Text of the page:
In the recent weeks, NFL pundits seem fixated on the Packers selecting a Running Back in the 1st round. It’s a frustrating notion, maybe even more so than suggesting that pending Free Agents Adrian Peterson and Jamaal Charles would also be viable options.
It mostly ignores how the Packer’s offense is run and how the front office operates, with a running back that already knows the system in Eddie Lacy. For starters, the Packers haven’t picked a back in round 1 since 1990. Second, they almost never give position players over 30 gobs of money at a position largely devalued by teams over the last 10 years.
What most people don’t understand is there is an opportunity cost to running the ball in Green Bay. This point was well illustrated by Paul Noonan, and I highly recommend reading it. The Packers need a back how can run between the tackles, receive and, arguably most importantly, pass block. How does that all pertain to the Packers and their Running Back depth? I look at both the Packer’s and Eddie Lacy’s perspective on his pending Free Agency.
What’s the Ideal Packer’s running back?
As outlined in Noonan’s article, the ideal Packer back can run between the tackles, but offers great value receiving and pass blocking. He was a big proponent of Branden Jackson, who could catch well and was one of the better blockers in the backfield, though he liked that he was limited in yards per carry, a point we will get to. He brings up a great point here – the protection of Rodgers and being able to deliver as an open receiver should be paramount, and running between the tackles, while nice, is not the most effective use of Rodgers’ gifts.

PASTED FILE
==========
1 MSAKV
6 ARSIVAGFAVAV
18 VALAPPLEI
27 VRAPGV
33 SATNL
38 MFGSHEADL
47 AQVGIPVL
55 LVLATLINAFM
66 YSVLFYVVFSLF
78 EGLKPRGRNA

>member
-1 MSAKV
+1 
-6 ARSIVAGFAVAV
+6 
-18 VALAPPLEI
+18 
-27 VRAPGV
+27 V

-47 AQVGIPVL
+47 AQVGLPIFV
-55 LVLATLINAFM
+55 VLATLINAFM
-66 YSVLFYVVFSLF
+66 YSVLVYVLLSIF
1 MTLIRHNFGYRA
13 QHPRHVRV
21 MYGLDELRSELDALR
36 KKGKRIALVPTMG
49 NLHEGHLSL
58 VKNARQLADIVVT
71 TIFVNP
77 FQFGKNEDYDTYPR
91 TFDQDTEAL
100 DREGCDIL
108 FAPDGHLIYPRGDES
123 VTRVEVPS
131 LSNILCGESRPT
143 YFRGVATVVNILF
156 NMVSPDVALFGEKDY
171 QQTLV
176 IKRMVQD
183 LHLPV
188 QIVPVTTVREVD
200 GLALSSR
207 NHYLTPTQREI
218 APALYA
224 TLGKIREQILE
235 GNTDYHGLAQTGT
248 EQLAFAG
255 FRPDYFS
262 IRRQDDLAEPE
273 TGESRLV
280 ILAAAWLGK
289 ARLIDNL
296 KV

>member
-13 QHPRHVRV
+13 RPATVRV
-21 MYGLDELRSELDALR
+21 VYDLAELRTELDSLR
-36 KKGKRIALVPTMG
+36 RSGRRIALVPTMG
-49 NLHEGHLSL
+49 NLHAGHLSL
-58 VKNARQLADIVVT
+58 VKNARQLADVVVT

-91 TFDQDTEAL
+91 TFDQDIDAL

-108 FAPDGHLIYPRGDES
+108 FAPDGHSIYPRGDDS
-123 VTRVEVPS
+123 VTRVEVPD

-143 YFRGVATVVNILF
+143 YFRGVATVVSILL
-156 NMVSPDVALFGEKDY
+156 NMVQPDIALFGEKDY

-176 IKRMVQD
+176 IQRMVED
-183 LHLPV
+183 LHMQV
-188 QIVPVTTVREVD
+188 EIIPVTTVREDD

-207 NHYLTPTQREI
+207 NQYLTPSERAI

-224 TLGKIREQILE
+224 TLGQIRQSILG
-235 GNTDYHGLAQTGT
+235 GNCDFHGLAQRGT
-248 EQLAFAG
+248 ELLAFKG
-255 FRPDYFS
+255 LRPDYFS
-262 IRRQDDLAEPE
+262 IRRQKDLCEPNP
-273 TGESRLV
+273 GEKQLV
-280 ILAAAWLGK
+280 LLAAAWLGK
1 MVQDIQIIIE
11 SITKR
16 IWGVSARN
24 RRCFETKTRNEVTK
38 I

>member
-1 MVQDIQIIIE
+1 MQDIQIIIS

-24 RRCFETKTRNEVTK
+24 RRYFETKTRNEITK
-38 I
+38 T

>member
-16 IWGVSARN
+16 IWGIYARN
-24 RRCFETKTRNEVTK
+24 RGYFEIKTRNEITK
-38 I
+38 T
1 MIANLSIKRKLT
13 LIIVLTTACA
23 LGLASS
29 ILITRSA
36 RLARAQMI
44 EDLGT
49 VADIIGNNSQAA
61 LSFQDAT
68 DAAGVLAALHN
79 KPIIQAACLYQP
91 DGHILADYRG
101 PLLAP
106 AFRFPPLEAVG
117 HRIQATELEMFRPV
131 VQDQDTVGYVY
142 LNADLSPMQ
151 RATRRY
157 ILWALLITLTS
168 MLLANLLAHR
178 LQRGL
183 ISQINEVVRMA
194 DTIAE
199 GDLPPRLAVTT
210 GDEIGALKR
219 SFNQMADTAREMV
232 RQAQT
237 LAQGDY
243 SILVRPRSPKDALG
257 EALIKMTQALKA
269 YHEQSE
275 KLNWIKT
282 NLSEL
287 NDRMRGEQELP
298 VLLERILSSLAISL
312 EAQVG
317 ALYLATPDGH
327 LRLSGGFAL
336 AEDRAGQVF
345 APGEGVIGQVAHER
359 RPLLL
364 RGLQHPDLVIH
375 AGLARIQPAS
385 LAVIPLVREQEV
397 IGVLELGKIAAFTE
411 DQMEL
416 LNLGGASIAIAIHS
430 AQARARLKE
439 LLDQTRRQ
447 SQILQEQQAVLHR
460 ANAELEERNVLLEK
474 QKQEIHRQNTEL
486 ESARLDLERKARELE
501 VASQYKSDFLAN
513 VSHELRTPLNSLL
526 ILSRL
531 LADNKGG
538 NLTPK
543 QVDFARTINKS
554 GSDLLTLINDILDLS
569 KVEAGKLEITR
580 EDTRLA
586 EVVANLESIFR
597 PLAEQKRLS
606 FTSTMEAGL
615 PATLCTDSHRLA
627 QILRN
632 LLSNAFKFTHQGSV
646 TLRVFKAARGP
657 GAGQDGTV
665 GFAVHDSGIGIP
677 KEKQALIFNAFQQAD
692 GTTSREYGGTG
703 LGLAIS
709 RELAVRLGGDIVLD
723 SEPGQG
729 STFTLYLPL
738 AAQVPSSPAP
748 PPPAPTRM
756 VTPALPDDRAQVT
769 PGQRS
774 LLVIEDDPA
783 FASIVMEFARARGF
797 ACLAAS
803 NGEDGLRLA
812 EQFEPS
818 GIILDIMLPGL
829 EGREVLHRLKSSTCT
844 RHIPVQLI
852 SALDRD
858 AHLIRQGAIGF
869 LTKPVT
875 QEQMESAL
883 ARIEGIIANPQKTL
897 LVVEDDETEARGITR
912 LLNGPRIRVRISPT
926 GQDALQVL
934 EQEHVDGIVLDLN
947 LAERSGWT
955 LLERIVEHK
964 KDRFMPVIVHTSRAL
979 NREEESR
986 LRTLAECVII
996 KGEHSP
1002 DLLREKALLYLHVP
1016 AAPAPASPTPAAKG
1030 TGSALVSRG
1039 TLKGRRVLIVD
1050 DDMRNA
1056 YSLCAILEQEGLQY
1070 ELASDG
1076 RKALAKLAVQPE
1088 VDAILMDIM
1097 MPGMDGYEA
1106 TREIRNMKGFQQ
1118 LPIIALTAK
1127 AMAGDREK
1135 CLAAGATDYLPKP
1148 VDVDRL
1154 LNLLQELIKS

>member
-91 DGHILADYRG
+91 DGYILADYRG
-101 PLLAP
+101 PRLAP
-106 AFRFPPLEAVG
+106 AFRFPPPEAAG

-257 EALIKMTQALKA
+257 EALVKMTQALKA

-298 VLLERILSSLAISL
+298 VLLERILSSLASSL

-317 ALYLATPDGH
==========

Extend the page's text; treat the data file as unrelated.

In the NFL, you are considered an at least average running back if you can get 4 yards per carry or more. Aaron Rodgers, over the course of his career has never averaged less than 6.68 Yards per attempt, and averages 7.91 over his career. Every time you run, you are acknowledging the opportunity cost of running the ball over Rodgers throwing the ball, and limiting yourself to 3.9 yards less per play. Essentially you want to have a running back that can get you the 4 yards when you need it, but not basically force you to run since you have one of the best QB’s in the league. While I am not completely sold on his valuation of Jackson, he was dead on as far as his valuation elsewhere.
Over the course of Rodgers’ tenure, the Packers have never cracked the top 11 in rushing attempts, and in Rodgers historic 2011 MVP season, ranked 26th in rushing attempts. These have been some of the best offenses in the league despite the Packers’ largely neglecting the run game. Moreover, they converted a wide receiver into running back and saw great success and one of Rodgers’ best stretches of his career during that time. A lot of it was due to the fact Montgomery is a great receiver. They had to respect not only his skills after the catch, but Rodgers ability to throw it deep. This creates match-up nightmares for coordinators and accentuates Rodgers’ assets. To this point, you want a Packer back to average somewhere between 7 to 8 yards per catch (around the league average).
Pass blocking has been a bit of a sticking point with McCarthy over the years, and has benched guys based on poor performance in the regard. The ideal back will be able to know the playbook (Christine Michael already eliminated here), sell play actions, and read coverage and blitzes. This was the sticking point with Noonan – Jackson was a stud of a pass protector. It stands to reason, you want to keep your best asset upright and making plays. Montgomery, while solid in the other 2 facets, struggled in this area. While there’s hope he could improve, the health of Rodgers is a lot to risk.